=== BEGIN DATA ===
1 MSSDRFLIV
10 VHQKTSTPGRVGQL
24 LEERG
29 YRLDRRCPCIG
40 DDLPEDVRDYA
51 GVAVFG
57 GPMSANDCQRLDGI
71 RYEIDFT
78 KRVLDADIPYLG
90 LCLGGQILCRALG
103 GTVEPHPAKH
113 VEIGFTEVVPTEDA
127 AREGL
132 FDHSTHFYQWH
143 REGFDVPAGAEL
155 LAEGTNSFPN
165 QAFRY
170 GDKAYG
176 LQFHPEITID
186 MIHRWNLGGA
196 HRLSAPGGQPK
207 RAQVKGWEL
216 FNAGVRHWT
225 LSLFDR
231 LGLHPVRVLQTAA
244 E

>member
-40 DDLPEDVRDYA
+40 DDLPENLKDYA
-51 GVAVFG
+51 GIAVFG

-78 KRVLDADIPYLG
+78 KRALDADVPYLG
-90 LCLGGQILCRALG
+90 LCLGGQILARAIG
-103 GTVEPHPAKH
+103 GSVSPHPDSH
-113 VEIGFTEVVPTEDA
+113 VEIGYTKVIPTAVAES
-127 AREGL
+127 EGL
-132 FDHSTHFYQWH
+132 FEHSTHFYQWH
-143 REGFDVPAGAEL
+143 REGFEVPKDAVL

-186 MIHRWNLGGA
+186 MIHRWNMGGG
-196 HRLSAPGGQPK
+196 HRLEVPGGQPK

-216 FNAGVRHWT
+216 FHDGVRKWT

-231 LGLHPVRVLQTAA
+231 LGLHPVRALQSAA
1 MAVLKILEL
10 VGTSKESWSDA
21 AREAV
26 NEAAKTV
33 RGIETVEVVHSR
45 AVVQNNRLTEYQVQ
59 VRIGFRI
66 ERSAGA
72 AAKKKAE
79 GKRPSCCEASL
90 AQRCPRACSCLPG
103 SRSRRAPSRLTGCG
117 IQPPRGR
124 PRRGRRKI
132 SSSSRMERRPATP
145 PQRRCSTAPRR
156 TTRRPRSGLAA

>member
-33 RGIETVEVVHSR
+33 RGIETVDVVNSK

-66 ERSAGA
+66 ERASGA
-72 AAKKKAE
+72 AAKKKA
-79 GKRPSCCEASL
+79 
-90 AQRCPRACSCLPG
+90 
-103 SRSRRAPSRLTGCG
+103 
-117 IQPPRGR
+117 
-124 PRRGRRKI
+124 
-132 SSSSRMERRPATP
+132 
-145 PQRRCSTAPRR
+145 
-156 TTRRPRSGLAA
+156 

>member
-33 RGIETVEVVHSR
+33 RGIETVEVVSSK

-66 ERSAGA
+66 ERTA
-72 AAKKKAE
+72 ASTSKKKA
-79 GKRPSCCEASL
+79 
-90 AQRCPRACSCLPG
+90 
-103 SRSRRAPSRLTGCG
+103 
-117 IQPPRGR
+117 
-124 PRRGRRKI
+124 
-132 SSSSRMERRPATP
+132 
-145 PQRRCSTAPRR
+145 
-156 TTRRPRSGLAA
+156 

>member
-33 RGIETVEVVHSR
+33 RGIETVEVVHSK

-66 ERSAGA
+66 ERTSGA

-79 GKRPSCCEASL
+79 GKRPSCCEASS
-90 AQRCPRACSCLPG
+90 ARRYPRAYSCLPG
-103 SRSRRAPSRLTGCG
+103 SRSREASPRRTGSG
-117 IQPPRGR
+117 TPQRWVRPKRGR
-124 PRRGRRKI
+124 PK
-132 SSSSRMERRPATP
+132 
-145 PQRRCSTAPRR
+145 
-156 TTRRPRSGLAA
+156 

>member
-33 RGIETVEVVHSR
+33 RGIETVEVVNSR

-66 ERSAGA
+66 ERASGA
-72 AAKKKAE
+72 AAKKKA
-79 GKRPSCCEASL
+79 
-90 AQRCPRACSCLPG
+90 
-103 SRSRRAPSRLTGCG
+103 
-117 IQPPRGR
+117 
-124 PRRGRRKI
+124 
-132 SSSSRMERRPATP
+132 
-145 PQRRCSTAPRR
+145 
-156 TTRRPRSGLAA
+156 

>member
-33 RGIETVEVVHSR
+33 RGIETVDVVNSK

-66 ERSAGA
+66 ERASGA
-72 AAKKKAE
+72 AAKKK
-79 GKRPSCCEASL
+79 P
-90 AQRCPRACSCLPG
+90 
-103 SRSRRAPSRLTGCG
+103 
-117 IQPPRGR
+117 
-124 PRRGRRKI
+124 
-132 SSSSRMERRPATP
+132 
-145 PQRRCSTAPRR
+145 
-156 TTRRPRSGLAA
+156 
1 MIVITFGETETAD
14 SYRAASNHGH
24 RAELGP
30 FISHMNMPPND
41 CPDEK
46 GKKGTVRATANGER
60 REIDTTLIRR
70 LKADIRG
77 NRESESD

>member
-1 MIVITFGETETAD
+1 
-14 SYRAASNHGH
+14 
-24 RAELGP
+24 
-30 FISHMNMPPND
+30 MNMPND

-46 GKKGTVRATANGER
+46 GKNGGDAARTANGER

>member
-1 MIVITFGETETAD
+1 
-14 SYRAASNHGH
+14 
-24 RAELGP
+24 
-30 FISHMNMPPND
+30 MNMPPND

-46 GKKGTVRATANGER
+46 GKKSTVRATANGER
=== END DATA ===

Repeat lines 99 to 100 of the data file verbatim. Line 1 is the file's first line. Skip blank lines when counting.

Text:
-72 AAKKKAE
+72 ASTSKKKA